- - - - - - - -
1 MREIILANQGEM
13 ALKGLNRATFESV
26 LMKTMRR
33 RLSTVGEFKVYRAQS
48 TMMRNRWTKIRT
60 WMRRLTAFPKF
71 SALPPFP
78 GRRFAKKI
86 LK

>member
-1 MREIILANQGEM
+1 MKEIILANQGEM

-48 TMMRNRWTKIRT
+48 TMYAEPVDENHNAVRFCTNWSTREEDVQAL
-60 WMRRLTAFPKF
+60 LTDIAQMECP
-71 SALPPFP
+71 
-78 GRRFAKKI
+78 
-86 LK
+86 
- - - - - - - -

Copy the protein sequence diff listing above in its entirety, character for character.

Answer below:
1 MREIILANQGEM
13 ALKGLNRATFESV
26 LMKTMRR
33 RLSTVGEFKVYRAQS
48 TMMRNRWTKIRT
60 WMRRLTAFPKF
71 SALPPFP
78 GRRFAKKI
86 LK

>member
-1 MREIILANQGEM
+1 MKEIILANQGEM

-48 TMMRNRWTKIRT
+48 TMYAEPVDENHNAVRFCTNWSTREEDVQAL
-60 WMRRLTAFPKF
+60 LTDIAQMECP
-71 SALPPFP
+71 
-78 GRRFAKKI
+78 
-86 LK
+86 